Performance Reviews for the most part are at best neutral, but at many companies tend to be a hindrance on performance. Usually they’re really just about annoyingly filling out a form every period to document what you’ve done.
Wharton suggests a new solution. The true goal of performance reviews is to open up communication.
Culbert suggests a form of performance “preview” which he defines as discussions that take place when there is still time to get good results. I’d say frequent discussions while doing the work that involve boss and subordinate in continuing feedback and adjustment to circumstances as it relates to the overall mission or missions. In that way, there’s no formal meeting and feedback is continuing.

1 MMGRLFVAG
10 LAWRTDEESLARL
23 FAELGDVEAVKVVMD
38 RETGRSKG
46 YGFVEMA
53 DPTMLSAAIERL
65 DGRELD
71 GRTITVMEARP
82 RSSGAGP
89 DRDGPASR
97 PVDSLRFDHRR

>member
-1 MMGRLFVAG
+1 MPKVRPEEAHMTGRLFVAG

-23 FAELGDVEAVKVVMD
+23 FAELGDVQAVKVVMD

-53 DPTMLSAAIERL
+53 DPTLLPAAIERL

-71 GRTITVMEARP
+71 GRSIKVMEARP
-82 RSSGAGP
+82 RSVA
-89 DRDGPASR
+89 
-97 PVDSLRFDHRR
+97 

360-degree feedback works well at those companies that are dedicated to its use at every management level. It involves individuals being reviewed not just by their bosses, but by their subordinates, peers and, if appropriate, their customers and suppliers. GEICO (now a successful Warren Buffet company) uses 360 at every level. The feedback is intended to be anonymous and the idea is to have more than one evaluator.
We’d talk about “forced rankings” here but there’s no point. They are not a realistic alternative in spite of the fact that GE and Jack Welch brag about them. They foster competition instead of cooperation and are useless in the average company.
Oh yeah, and forced rankings into 25/50/25 buckets or something like that are useless. Don’t do it.